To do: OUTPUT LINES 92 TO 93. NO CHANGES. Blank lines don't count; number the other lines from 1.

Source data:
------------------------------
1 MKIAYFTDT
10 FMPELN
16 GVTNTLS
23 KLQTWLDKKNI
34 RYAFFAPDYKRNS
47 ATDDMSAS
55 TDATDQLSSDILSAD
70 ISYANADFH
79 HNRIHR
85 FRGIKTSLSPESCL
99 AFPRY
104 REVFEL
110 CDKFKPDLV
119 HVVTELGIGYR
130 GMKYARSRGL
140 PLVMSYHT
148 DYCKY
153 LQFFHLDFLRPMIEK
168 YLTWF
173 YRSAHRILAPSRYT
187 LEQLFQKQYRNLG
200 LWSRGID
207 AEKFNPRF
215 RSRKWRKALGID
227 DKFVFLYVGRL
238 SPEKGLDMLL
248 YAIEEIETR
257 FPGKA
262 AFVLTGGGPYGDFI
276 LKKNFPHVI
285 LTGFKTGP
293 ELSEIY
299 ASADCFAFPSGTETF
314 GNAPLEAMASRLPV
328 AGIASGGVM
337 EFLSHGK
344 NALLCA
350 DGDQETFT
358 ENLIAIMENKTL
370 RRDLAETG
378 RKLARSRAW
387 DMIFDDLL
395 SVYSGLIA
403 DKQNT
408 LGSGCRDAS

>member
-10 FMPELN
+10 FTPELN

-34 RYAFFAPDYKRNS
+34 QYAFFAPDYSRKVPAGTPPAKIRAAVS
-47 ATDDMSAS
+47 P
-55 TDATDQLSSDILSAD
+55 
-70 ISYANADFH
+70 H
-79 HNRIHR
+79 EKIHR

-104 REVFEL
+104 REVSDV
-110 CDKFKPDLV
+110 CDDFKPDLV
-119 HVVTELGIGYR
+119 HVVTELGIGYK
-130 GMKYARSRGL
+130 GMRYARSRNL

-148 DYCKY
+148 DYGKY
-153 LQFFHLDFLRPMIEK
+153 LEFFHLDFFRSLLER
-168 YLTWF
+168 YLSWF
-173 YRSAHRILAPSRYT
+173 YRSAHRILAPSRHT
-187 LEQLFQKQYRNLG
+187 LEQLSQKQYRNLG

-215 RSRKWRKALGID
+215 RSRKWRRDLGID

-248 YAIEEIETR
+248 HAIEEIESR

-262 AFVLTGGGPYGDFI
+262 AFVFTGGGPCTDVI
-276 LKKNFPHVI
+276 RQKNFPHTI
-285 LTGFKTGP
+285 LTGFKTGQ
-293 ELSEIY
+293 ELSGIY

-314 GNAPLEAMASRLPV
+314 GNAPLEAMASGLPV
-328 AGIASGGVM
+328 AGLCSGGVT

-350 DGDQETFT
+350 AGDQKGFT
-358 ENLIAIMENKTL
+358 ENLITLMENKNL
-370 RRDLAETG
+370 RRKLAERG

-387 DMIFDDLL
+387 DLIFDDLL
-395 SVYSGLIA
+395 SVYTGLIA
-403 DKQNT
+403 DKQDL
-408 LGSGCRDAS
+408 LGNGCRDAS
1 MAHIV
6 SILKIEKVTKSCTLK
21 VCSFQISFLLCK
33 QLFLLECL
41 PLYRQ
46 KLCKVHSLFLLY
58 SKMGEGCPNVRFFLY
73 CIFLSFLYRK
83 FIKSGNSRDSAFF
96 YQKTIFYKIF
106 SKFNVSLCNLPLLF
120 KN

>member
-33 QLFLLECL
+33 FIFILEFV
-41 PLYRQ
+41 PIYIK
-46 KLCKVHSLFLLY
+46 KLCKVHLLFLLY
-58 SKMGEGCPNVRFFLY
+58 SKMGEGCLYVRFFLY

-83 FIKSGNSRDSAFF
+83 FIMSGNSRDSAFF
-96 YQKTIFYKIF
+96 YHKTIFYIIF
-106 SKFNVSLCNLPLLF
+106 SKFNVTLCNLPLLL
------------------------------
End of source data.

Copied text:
+328 AGLCSGGVT

-350 DGDQETFT